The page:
The Heroism of Women and Men

Selwyn W. Becker*, Alice H. Eagly

*Corresponding author for this work

Research output: Contribution to journalReview article

132 Scopus citations

Abstract

Heroism consists of actions undertaken to help others, despite the possibility that they may result in the helper's death or injury. The authors examine heroism by women and men in 2 extremely dangerous settings: the emergency situations in which Carnegie medalists rescued others and the holocaust in which some non-Jews risked their lives to rescue Jews. The authors also consider 3 risky but less dangerous prosocial actions: living kidney donations, volunteering for the Peace Corps, and volunteering for Doctors of the World. Although the Carnegie medalists were disproportionately men, the other actions yielded representations of women that were at least equal to and in most cases higher than those of men. These findings have important implications for the psychology of heroism and of gender.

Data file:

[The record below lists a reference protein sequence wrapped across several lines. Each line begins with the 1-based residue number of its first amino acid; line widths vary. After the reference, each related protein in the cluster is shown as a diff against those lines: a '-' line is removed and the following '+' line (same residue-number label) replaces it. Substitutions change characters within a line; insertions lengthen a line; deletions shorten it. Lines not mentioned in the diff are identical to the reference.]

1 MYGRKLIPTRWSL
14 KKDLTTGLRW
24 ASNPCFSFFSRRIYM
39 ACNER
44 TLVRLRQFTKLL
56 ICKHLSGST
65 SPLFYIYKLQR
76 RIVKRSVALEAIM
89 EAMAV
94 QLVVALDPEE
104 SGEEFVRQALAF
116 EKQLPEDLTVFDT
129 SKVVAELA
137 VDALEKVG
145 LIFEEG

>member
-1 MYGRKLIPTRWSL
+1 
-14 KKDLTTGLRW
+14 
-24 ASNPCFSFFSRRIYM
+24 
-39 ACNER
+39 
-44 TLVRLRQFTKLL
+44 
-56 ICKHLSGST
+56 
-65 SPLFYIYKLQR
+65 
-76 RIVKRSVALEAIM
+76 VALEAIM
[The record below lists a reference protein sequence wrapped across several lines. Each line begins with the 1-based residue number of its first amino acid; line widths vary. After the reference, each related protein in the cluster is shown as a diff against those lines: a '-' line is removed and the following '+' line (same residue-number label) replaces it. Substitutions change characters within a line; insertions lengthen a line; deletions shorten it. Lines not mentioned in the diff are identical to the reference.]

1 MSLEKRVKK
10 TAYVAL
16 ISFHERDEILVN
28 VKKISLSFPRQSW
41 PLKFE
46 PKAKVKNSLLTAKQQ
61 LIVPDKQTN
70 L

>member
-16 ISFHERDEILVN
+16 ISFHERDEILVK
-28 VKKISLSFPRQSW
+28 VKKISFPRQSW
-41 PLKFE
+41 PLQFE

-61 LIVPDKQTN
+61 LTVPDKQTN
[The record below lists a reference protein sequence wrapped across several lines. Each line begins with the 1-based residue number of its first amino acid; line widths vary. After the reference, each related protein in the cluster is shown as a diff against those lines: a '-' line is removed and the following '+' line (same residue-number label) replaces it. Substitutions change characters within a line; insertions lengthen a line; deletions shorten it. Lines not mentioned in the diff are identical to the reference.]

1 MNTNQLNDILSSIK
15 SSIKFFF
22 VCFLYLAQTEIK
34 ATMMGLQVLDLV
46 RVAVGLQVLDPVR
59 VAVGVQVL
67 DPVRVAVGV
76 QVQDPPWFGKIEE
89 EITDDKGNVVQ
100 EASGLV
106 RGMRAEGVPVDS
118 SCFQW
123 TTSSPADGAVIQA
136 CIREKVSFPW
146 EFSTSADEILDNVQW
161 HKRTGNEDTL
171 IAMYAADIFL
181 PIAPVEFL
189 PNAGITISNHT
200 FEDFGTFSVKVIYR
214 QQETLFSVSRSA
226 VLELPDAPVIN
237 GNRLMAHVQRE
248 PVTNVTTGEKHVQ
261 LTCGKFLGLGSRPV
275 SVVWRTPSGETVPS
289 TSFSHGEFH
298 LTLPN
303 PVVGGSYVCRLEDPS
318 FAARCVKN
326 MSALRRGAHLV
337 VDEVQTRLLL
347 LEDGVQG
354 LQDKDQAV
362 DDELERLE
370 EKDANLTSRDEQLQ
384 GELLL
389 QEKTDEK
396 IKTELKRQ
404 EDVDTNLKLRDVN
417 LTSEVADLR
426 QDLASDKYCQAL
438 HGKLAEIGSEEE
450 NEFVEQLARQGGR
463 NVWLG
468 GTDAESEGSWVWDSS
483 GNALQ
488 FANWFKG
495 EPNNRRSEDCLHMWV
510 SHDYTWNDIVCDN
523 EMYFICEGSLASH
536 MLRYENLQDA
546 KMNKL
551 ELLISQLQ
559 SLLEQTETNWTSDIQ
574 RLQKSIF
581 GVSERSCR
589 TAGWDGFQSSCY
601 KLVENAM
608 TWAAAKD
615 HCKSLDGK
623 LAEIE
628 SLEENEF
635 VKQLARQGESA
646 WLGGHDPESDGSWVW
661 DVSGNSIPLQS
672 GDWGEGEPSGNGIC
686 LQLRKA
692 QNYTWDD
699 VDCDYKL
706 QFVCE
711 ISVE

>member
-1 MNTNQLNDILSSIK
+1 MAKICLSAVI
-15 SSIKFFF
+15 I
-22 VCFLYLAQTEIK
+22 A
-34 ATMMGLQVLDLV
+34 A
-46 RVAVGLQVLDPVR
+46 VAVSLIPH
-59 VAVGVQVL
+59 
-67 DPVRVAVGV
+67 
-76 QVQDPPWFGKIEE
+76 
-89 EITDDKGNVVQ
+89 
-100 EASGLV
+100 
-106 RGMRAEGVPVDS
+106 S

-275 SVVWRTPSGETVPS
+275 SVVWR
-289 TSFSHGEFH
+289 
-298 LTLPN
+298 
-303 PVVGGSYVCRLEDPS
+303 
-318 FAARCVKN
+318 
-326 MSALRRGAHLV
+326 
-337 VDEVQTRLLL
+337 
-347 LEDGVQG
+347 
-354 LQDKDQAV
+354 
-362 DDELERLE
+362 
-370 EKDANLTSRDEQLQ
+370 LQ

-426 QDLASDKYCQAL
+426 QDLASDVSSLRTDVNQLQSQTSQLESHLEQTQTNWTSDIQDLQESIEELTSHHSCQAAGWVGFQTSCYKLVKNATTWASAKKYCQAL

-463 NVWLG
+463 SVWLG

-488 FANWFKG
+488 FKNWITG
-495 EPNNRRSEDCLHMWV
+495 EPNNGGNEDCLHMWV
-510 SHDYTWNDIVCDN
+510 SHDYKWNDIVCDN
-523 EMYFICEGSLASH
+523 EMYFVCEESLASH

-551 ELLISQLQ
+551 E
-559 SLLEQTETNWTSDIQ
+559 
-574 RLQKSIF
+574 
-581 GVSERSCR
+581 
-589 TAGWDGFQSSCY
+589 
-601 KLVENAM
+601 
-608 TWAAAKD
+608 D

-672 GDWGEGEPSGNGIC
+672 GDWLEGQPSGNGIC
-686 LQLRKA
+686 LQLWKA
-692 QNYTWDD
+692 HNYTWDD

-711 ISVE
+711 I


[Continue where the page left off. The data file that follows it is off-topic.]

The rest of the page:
Original languageEnglish (US)
Pages (from-to)163-178
Number of pages16
JournalAmerican Psychologist
Volume59
Issue number3
DOIs
StatePublished - Apr 1 2004

ASJC Scopus subject areas

  • Psychology(all)

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